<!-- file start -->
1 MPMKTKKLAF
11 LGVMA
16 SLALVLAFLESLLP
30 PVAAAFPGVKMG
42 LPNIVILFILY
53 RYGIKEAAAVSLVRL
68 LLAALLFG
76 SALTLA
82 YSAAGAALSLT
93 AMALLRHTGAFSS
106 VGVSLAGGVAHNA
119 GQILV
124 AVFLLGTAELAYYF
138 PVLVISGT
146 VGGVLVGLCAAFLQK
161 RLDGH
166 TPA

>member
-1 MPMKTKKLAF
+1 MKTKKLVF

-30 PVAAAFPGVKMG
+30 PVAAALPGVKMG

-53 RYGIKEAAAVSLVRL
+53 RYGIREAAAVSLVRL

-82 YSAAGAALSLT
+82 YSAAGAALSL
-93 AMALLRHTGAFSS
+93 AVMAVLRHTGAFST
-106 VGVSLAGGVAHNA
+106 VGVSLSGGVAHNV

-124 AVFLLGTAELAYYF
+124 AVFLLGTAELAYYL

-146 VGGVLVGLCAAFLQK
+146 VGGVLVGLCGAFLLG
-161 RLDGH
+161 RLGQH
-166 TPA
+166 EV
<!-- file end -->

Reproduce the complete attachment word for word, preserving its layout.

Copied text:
1 MPMKTKKLAF
11 LGVMA
16 SLALVLAFLESLLP
30 PVAAAFPGVKMG
42 LPNIVILFILY
53 RYGIKEAAAVSLVRL
68 LLAALLFG
76 SALTLA
82 YSAAGAALSLT
93 AMALLRHTGAFSS
106 VGVSLAGGVAHNA
119 GQILV
124 AVFLLGTAELAYYF
138 PVLVISGT
146 VGGVLVGLCAAFLQK
161 RLDGH
166 TPA

>member
-1 MPMKTKKLAF
+1 MKTKKLVF

-30 PVAAAFPGVKMG
+30 PVAAALPGVKMG

-53 RYGIKEAAAVSLVRL
+53 RYGIREAAAVSLVRL

-82 YSAAGAALSLT
+82 YSAAGAALSL
-93 AMALLRHTGAFSS
+93 AVMAVLRHTGAFST
-106 VGVSLAGGVAHNA
+106 VGVSLSGGVAHNV

-124 AVFLLGTAELAYYF
+124 AVFLLGTAELAYYL

-146 VGGVLVGLCAAFLQK
+146 VGGVLVGLCGAFLLG
-161 RLDGH
+161 RLGQH
-166 TPA
+166 EV